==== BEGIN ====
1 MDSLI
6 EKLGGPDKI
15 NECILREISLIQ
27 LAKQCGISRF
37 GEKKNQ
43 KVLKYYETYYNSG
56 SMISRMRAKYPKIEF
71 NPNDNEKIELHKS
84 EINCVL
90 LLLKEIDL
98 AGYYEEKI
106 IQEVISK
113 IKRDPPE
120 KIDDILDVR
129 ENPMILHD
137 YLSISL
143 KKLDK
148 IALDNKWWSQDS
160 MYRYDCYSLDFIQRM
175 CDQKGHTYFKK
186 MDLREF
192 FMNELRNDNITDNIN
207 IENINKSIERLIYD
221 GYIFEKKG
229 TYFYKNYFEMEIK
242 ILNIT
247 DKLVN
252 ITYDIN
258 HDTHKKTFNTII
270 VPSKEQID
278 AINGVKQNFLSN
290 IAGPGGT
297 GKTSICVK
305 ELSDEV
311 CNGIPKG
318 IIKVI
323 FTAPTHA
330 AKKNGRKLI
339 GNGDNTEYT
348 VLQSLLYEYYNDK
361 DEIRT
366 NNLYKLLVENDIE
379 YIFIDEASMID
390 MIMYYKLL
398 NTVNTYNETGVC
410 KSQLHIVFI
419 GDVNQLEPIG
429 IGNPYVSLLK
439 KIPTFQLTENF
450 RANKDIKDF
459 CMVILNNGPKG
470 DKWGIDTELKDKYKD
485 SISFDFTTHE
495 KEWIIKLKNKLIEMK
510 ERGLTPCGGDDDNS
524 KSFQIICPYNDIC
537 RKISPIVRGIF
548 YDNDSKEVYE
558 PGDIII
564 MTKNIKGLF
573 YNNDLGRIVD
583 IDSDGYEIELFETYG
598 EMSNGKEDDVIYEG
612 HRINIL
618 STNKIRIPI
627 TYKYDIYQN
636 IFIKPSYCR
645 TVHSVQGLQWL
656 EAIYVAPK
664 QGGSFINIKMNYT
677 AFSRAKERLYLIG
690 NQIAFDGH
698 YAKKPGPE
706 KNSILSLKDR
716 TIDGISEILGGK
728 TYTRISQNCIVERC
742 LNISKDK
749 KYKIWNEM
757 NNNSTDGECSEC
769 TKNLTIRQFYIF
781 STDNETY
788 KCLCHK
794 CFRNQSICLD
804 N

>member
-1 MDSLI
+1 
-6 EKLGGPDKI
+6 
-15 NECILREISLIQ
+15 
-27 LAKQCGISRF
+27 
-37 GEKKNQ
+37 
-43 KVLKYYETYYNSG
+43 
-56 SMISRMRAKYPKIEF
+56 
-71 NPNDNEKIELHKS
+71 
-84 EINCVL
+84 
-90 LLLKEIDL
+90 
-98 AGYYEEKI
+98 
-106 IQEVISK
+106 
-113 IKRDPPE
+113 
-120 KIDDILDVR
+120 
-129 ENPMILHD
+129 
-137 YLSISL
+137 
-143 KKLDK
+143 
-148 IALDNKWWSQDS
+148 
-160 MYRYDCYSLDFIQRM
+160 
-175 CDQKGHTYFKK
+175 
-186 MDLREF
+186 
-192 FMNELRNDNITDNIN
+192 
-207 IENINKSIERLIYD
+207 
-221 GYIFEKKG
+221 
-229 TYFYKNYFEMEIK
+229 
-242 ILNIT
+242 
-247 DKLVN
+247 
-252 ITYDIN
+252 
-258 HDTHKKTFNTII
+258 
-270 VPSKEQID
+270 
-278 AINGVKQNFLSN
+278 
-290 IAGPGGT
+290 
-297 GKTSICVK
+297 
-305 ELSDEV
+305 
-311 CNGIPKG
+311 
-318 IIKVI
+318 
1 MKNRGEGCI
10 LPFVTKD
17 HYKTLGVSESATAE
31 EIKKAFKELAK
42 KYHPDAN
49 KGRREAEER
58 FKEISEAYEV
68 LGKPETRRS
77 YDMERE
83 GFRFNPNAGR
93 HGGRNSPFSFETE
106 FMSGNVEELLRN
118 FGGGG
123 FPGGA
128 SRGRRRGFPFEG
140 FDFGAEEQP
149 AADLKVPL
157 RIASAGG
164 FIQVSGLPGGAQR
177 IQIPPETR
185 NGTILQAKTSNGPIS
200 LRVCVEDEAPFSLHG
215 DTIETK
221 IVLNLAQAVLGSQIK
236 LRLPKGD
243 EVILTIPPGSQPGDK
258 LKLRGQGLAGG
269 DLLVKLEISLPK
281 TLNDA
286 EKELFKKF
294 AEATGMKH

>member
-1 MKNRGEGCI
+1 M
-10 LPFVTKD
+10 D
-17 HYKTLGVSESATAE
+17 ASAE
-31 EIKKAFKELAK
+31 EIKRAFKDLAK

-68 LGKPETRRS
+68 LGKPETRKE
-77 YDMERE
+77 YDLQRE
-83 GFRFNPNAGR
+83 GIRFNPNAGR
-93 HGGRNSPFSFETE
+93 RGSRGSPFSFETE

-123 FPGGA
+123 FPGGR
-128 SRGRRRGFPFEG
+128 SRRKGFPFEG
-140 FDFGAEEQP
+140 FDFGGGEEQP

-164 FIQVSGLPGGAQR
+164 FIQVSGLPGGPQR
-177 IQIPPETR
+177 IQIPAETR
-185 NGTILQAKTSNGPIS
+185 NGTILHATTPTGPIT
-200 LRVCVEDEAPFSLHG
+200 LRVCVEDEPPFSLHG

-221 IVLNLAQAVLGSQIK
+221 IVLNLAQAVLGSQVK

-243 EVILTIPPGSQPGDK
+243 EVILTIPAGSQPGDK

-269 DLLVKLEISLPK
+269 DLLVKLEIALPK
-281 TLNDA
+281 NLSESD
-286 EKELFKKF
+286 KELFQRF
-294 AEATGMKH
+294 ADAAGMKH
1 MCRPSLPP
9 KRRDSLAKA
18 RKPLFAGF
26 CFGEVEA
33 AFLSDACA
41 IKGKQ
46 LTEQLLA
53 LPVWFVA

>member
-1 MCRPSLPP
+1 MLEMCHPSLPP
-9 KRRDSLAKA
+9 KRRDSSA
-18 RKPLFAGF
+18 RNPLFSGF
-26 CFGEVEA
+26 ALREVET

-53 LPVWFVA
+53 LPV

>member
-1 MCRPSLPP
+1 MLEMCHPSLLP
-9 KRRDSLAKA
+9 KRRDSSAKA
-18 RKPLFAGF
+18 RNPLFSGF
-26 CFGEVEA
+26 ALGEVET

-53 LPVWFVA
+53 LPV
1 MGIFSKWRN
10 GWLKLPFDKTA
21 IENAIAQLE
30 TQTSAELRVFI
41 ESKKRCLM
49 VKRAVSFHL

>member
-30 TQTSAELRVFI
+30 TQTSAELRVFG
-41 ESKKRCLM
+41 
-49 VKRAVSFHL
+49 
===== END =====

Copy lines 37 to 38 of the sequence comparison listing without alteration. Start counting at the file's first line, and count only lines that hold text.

323 FTAPTHA
330 AKKNGRKLI